Your base stations may only handle Wi-Fi 5—as all of mine do—which is fast enough for most home purposes, including handling a lot of streaming video from videoconferencing apps and online streaming services like Netflix and Hulu. In the figure in this article, you can see my iMac connected at 1.3 Gbps to a nearby base station. With enough density of base stations across your home, it should work as if you had between 100 Mbps and 1 Gbps Ethernet, meaning you’re more likely constrained by your Internet connection than local network speeds.
However, if you see numbers like 54 Mbps to 433 Mbps or standards next to PHY Mode of 802.11a, 802.11g, or 802.11n, the spot you’re in likely needs some boost. If the connection rate drops off to nothing or nearly nothing, you need to fill in the gap.
You can watch the Channel display for more information, too. The term “channel” in wireless communications refers to a range of radio frequencies with a beginning and ending points that your base station uses to communicate with devices. The “width” of a channel determines in part how much data can be sent over it. Interference from other Wi-Fi devices and unrelated equipment reduces throughput as the base station and its connected clients try to be “heard” over the noise.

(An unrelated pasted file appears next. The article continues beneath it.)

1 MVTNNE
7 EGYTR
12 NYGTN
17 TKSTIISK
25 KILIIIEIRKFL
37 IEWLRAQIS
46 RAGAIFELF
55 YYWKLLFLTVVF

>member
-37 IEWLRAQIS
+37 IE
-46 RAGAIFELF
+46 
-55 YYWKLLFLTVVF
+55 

In the U.S., Wi-Fi can be transmitted and received over both the 2.4GHz band, which has 11 overlapping channels, and the 5GHz band, which has dozens. Nearly all hardware sold by Apple, other computer and mobile makers, and base station manufacturers over the last several years include both bands. A device, like a Mac or iPhone, picks the strongest signal in one band or the other automatically. A base station has two or more radio systems and transmits over both bands simultaneously. Some routers designed for super-high throughput will have one 2.4GHz radio and two 5GHz radios.
The 2.4GHz band is crowded with other purposes and lots of older Wi-Fi devices and has other constraints, such as maximum signal transmission power. The overlapping channels also mean that base stations can be “talking” nearly over each other, which reduces throughput.
The 5GHz band is mostly used for Wi-Fi. The U.S. and many other countries cleared out huge swaths of it to allow lots of channels, none of which overlap. As a result, Wi-Fi networks can use wider swaths of frequencies, allowing faster speeds. The Wi-Fi 4, 5, and 6 standards all allow dynamic channel widths: if there’s enough “silence” around a given a channel—no detected signals adjacent to it—the base station will open up and use a wider channel, leading to higher throughput.